Opposite, clock wise from
top left: A snowmobile
excursion reveals the
vastness of the frozen
Baltic Sea; the Sampo
icebreaker; Santa greets
visitors year-round in his
office; Arctic Glass Igloos
in Rovaniemi; survival
suit ice swimming in the
frozen Baltic Sea.
inky waters, the suits so buoyant we instantly float on our
backs. I serenely bob among jagged blocks of ice and it is
extraordinary, like being a penguin, adrift in unending
pure-white frozen seas.
And then, the icing on the cake — so to speak. Around
sunset, before hopping back on our snowmobiles, we catch
Finland’s blue moment, a bedazzling phenomenon that
envelops the glacial landscape in ethereal shades of blue.
Snow flurries swirl in the morning as we ride a train
two hours to Lapland’s capital, Rovaniemi, burned to the
ground by German troops during World War II and rebuilt
in the shape of a reindeer head with antlers.
Again, we zoom off on snowmobiles, this time to find a real
reindeer on a farm on the mystical Arctic Circle, where
an indigenous Sami shaman named Janne leads us into
a Lappish tepee. The elfin reindeer-herder wears a traditional embroidered red hat with four drooping blue points
symbolizing directions of the wind.
“Are you bad? Ah, on the Arctic Circle I can take away
bad spirits,” he hoots, shaking a bell-ringing rabbit-foot
amulet. “Hay-lay! Hay-lay!” To kill any negative juju, he
takes soot from the flaming fire pit and presses two black
fingerprints on my forehead.
“We believe, in Lapland, if you come back on earth, you
will come back as a reindeer.”
No thank you. I’ve seen a lot of reindeer burgers and
reindeer-topped pizza on menus here.
Soon I get a quickie reindeer-driving lesson and we’re
off, me grasping the reins, Marilyn praying, with antlered
Esko gliding our wooden sleigh through a gorgeous pine
forest doused in virgin snow. As many as 240,000 reindeer live in Lapland — they are all semi-domesticated and
owned by people — and Janne says it takes years to train
one to pull a sleigh. Esko, a freethinker, stops to gnaw on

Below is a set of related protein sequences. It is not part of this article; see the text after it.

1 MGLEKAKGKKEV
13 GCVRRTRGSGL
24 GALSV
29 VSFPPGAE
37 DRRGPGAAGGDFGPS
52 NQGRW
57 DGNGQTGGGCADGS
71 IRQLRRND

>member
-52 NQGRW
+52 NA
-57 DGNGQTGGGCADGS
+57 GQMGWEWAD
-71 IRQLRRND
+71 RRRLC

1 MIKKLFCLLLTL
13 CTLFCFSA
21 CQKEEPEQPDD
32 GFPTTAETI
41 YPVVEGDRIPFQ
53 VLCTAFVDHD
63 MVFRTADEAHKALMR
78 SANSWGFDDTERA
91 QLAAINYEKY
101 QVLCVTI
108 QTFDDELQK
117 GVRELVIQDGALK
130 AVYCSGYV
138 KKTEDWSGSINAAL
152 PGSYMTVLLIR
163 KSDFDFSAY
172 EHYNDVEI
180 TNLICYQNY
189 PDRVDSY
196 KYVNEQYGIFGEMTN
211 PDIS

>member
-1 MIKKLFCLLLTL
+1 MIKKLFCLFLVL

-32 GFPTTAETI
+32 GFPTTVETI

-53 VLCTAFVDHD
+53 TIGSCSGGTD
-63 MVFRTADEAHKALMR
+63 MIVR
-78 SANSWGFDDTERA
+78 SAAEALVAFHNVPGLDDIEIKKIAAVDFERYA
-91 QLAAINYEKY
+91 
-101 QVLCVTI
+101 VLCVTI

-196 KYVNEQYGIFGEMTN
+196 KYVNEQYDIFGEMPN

tree trunks, periodically veers off trail and at the very end,
goes rogue. In an apparent bolt for freedom, he darts to the
side with us in tow, bangs our sleigh into the sleigh ahead
and then sails us over that sleigh. I channel Santa, uttering
Santa shrieks. Wanna-be Rudolph is quickly cornered.
Santa Every Day
In Santa’s official hometown, Rovaniemi, it only makes
sense to sit down with the guy for a bit. I join the chatty
white-bearded headliner where he meets admirers 365
days a year, next to a world map and wrapped presents in
his log cabin “office” in touristed Santa Claus Village. (A
Finnish radio broadcaster in 1927 first revealed that Santa
lived in Lapland; since his home is a guarded secret, he
opened his office here in 1985.)
“To see a little sparkle in the eyes of an 86-year-old
Snowflakes on the Roof
with dementia, that’s what’s important,” Father Christmas
tenderly says. He mentions that many Western children
want “a new iPhone or earphone or nose phone, whatever.”
“It’s a very emotional place,” says head elf Katja
Tervonen. “Adults write the saddest letters pouring out all
their feelings about losing a job or about illness.”
On display are various gifts sent to Mr. Claus (night
goggles, barber set) and hundreds of pacifiers mailed by
youngsters for baby reindeer. “Children also send carrots
for the reindeer but they’re not so fresh by the time they
get here from Indonesia,” Katja confides.
My last night, near Rovaniemi in the powdered-sugar
wilderness, I check into a balmy spacious glass igloo with
a motorized bed I can position to see the famed aurora
borealis (Northern Lights), said to be visible in Lapland up
to 200 days a year. The igloos are on the same property as
another splendid ice lodge, the Arctic SnowHotel, boasting
the only “snow sauna” of its kind in the world.
This is why, wrapped in a towel, alone, inside a closet-size,
snow-walled, snow-ceilinged ice chamber, I ooze puddles
of sweat. The point is to ladle water onto hot rocks to engulf
yourself in intense thick steam — I can’t see a thing — until
an attendant pounds on the door to get you out after 15 minutes because the sauna is melting and needs to refreeze.
Jelly-legged, toxin-purged and back in the glass igloo, I
entrancingly watch steady snowflakes dissolve on the see-through heated roof. Without clear skies, the “aurora alarm”
in the room will not sound to wake me for a light show. But
it doesn’t matter. Lapland has been a winter fairy tale. The
next morning, as I wait to board a Finnair jet in Rovaniemi, I
half-expect Donner and Blitzen to fly me back to California.
And that might actually be a possibility: a sign overhead
reads “Santa’s Official Home Airport.” m
As many as 240,000 reindeer live in Lapland and Janne
says it takes years to train one to pull a sleigh.